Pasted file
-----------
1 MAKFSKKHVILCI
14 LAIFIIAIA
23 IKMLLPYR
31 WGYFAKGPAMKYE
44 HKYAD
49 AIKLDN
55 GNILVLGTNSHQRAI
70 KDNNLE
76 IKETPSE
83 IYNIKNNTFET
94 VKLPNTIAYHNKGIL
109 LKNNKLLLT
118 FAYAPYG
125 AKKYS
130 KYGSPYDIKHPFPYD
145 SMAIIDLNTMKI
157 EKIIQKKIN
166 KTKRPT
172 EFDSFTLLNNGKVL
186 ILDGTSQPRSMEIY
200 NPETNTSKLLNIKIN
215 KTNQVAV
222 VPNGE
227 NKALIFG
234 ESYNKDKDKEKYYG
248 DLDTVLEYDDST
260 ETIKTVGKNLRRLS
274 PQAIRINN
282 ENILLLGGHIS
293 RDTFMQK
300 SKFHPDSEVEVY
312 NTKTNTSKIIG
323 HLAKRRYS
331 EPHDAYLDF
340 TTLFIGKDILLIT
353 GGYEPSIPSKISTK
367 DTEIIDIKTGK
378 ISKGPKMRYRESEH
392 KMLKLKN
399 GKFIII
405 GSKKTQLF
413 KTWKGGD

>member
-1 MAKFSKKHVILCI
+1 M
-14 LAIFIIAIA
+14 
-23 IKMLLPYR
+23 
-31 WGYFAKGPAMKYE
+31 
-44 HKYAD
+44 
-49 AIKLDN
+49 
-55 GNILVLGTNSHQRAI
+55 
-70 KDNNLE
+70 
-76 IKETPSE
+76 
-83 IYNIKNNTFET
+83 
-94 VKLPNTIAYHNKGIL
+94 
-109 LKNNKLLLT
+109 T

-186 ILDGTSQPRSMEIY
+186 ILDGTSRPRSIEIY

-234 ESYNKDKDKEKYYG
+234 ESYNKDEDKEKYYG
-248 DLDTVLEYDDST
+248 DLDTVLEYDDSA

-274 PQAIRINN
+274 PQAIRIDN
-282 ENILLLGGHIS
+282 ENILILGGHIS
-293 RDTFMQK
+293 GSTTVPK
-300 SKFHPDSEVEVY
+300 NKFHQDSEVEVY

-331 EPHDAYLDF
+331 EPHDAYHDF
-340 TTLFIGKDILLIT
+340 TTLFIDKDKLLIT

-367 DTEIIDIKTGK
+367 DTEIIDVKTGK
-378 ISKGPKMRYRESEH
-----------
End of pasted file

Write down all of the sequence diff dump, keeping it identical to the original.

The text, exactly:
1 MAKFSKKHVILCI
14 LAIFIIAIA
23 IKMLLPYR
31 WGYFAKGPAMKYE
44 HKYAD
49 AIKLDN
55 GNILVLGTNSHQRAI
70 KDNNLE
76 IKETPSE
83 IYNIKNNTFET
94 VKLPNTIAYHNKGIL
109 LKNNKLLLT
118 FAYAPYG
125 AKKYS
130 KYGSPYDIKHPFPYD
145 SMAIIDLNTMKI
157 EKIIQKKIN
166 KTKRPT
172 EFDSFTLLNNGKVL
186 ILDGTSQPRSMEIY
200 NPETNTSKLLNIKIN
215 KTNQVAV
222 VPNGE
227 NKALIFG
234 ESYNKDKDKEKYYG
248 DLDTVLEYDDST
260 ETIKTVGKNLRRLS
274 PQAIRINN
282 ENILLLGGHIS
293 RDTFMQK
300 SKFHPDSEVEVY
312 NTKTNTSKIIG
323 HLAKRRYS
331 EPHDAYLDF
340 TTLFIGKDILLIT
353 GGYEPSIPSKISTK
367 DTEIIDIKTGK
378 ISKGPKMRYRESEH
392 KMLKLKN
399 GKFIII
405 GSKKTQLF
413 KTWKGGD

>member
-1 MAKFSKKHVILCI
+1 M
-14 LAIFIIAIA
+14 
-23 IKMLLPYR
+23 
-31 WGYFAKGPAMKYE
+31 
-44 HKYAD
+44 
-49 AIKLDN
+49 
-55 GNILVLGTNSHQRAI
+55 
-70 KDNNLE
+70 
-76 IKETPSE
+76 
-83 IYNIKNNTFET
+83 
-94 VKLPNTIAYHNKGIL
+94 
-109 LKNNKLLLT
+109 T

-186 ILDGTSQPRSMEIY
+186 ILDGTSRPRSIEIY

-234 ESYNKDKDKEKYYG
+234 ESYNKDEDKEKYYG
-248 DLDTVLEYDDST
+248 DLDTVLEYDDSA

-274 PQAIRINN
+274 PQAIRIDN
-282 ENILLLGGHIS
+282 ENILILGGHIS
-293 RDTFMQK
+293 GSTTVPK
-300 SKFHPDSEVEVY
+300 NKFHQDSEVEVY

-331 EPHDAYLDF
+331 EPHDAYHDF
-340 TTLFIGKDILLIT
+340 TTLFIDKDKLLIT

-367 DTEIIDIKTGK
+367 DTEIIDVKTGK
-378 ISKGPKMRYRESEH